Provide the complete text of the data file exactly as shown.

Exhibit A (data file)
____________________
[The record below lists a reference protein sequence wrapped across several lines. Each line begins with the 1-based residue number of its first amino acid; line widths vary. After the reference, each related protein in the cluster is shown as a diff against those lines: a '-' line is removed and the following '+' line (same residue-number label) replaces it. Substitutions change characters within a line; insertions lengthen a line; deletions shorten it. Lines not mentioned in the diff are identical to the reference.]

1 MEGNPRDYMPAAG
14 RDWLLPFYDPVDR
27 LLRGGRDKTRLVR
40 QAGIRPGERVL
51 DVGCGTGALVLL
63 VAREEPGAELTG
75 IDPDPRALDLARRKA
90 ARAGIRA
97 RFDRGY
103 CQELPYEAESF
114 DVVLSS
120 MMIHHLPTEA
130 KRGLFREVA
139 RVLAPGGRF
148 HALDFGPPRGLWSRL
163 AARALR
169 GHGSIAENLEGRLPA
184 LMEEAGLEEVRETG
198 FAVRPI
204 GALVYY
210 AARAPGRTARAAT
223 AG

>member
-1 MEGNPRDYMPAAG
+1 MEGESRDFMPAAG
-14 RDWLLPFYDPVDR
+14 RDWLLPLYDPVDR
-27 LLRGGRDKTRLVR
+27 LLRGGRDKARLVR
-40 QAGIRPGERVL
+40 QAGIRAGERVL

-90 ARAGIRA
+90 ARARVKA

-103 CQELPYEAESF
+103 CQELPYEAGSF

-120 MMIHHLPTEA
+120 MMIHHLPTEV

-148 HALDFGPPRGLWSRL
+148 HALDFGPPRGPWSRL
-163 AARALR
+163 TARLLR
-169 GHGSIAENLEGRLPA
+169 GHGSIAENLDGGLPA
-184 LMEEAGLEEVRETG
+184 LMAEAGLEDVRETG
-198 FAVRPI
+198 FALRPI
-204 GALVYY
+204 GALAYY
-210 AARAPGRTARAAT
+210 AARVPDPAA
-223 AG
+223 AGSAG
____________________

[The record below lists a reference protein sequence wrapped across several lines. Each line begins with the 1-based residue number of its first amino acid; line widths vary. After the reference, each related protein in the cluster is shown as a diff against those lines: a '-' line is removed and the following '+' line (same residue-number label) replaces it. Substitutions change characters within a line; insertions lengthen a line; deletions shorten it. Lines not mentioned in the diff are identical to the reference.]

1 MEGNPRDYMPAAG
14 RDWLLPFYDPVDR
27 LLRGGRDKTRLVR
40 QAGIRPGERVL
51 DVGCGTGALVLL
63 VAREEPGAELTG
75 IDPDPRALDLARRKA
90 ARAGIRA
97 RFDRGY
103 CQELPYEAESF
114 DVVLSS
120 MMIHHLPTEA
130 KRGLFREVA
139 RVLAPGGRF
148 HALDFGPPRGLWSRL
163 AARALR
169 GHGSIAENLEGRLPA
184 LMEEAGLEEVRETG
198 FAVRPI
204 GALVYY
210 AARAPGRTARAAT
223 AG

>member
-1 MEGNPRDYMPAAG
+1 MEGESRDFMPAAG
-14 RDWLLPFYDPVDR
+14 RDWLLPLYDPVDR
-27 LLRGGRDKTRLVR
+27 LLRGGRDKARLVR
-40 QAGIRPGERVL
+40 QAGIRAGERVL

-90 ARAGIRA
+90 ARARVKA

-103 CQELPYEAESF
+103 CQELPYEAGSF

-120 MMIHHLPTEA
+120 MMIHHLPTEV

-148 HALDFGPPRGLWSRL
+148 HALDFGPPRGPWSRL
-163 AARALR
+163 TARLLR
-169 GHGSIAENLEGRLPA
+169 GHGSIAENLDGGLPA
-184 LMEEAGLEEVRETG
+184 LMAEAGLEDVRETG
-198 FAVRPI
+198 FALRPI
-204 GALVYY
+204 GALAYY
-210 AARAPGRTARAAT
+210 AARVPDPAA
-223 AG
+223 AGSAG